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RSF ultra-runner battles to finish tough 100-mile Kodiak Ultra

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Ben Brown at the finish line of the 100-mile Kodiak Ultra with his children.
(Courtesy)

Rancho Santa Fe’s Ben Brown completed his second 100-mile Kodiak Ultra Marathon, taking on the challenging and rugged course in Big Bear Lake in support of wounded warriors. Brown started the race at 6 p.m. on Friday, Aug. 16 and finished the next day at 11:39 p.m., wanting to shower off a mountain’s worth of dirt, crawl into bed and sleep, sleep, and sleep some more.

In running the 100 miles, he has so far raised $6,700 for veterans and first responders to go through the healing 9 Week Warrior program he founded with his wife Chondra.

Brown, a veteran Army Ranger and Purple Heart recipient, took up running as a tool to cope as he dealt with Post Traumatic Stress Disorder from his tour in Iraq. The father of six has since become an ultra-runner, running the 81-mile Badwater in 2017 and the Kodiak Ultra in 2018 all to support wounded warriors.

Chondra served as Brown’s ultimate support crew for this year’s Kodiak, up for 40-plus hours “keeping him alive”— “She is very good at that,” Brown said. During the race, Chondra provided updates on Facebook for friends and family—sharing him eating watermelon as a close-to midnight snack on the first night, giving him fluids and Tylenol about 55 miles in, suggesting sunblock at the 70 mile mark and asking for prayers at a scary point when Brown ran out of water after a 90 degree climb to the top of Sugarloaf Mountain.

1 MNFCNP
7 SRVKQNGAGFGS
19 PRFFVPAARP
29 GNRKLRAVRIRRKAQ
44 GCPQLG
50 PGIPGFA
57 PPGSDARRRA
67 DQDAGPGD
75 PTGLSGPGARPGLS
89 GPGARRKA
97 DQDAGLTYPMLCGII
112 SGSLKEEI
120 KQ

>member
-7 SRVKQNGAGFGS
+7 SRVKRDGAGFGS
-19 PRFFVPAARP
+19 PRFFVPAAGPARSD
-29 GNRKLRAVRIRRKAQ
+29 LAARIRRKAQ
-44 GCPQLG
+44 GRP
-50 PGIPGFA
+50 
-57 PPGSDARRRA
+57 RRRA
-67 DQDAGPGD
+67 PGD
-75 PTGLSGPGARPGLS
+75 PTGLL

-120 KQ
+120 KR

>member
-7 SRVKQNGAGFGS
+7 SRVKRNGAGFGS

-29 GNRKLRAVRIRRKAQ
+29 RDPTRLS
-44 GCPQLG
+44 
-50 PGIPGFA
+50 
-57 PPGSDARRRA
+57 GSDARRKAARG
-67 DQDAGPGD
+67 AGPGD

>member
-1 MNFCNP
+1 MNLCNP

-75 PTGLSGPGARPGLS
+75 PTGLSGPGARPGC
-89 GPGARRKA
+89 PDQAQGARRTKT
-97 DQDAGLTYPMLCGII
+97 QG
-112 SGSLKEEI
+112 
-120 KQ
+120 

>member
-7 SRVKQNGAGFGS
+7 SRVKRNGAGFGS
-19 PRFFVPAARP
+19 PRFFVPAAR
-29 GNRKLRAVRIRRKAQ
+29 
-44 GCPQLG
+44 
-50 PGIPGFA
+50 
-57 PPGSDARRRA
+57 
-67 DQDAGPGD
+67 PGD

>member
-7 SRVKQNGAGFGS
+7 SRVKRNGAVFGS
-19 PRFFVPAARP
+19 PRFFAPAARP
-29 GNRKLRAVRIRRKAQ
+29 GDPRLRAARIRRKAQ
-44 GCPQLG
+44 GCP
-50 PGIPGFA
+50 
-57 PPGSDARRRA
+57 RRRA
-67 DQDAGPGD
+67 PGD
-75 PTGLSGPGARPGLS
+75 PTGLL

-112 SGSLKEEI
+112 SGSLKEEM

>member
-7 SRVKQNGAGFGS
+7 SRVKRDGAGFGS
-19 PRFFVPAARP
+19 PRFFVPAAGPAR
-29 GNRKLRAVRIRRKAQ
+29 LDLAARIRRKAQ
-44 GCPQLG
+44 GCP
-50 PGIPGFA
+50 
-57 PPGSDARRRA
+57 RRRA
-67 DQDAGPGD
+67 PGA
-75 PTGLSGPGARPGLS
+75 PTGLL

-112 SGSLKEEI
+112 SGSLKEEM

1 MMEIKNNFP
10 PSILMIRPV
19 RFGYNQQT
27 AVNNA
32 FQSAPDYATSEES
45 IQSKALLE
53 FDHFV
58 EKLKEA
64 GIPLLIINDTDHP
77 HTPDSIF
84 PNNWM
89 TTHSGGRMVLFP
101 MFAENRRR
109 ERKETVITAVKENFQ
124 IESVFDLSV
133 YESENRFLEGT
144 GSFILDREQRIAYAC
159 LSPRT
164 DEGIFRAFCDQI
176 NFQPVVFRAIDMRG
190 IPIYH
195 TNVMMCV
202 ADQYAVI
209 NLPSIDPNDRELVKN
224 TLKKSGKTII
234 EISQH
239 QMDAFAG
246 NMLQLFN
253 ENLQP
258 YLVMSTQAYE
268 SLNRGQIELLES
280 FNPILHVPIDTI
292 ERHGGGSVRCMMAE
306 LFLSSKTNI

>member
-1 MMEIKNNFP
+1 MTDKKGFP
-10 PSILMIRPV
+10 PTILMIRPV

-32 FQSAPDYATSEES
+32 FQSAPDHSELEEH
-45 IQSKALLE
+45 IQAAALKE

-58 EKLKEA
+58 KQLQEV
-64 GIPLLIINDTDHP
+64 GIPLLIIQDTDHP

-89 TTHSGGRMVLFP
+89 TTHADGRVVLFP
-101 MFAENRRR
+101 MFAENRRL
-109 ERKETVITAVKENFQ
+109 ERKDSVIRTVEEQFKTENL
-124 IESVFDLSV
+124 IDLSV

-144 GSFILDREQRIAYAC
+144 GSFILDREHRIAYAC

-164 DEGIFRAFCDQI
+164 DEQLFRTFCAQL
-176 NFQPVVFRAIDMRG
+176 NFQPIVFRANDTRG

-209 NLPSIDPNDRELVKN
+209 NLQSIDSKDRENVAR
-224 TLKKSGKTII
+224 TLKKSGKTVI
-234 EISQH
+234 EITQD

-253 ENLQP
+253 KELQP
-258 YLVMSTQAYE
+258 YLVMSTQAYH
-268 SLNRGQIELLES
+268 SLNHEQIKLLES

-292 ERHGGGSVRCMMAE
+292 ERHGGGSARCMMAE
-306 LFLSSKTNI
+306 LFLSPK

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Sugarloaf Mountain was the hardest part of the course for Brown this year—it is the biggest climb of the race tackling 3,000 feet in 5.6 miles to the summit at 10,000 feet. Brown miscalculated how much water to carry and unlike last year, he did not have a pacer to help carry extra water.

“I don’t think I have ever gone this deep in my life before to get through something. I was ready to die on the mountain. I was not walking straight, every step forward up the mountain I fell three steps backward, only thing holding me up were my trekking poles,” Brown wrote in an email in-between naps. “I kept falling down, would just lay there in the dirt take a break then get up and try again, it was real ugly!”

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Ben Brown enjoying watermelon during a pit stop.
(Courtesy)

Brown was on Sugarloaf at the hottest time of the day, starting his ascent at 10 a.m. and by the time he was 3.5 miles up by 12:30 p.m. he had run out of water. He had to push himself to the summit all the while knowing there was no water up there—the next water stop was 5.5 miles out.

“Best way I could describe the whole situation after running out of water is that I felt like my head was being held under water and I could not breathe...It felt like I was literally holding my breath under water for six miles until I reached that next water point and could come up for air,” Brown said. “Nothing I did could relieve the pain.”

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Once he reached the top of the mountain he took a 10-minute nap in the dirt but he still had to travel those 3.5 miles to get to water.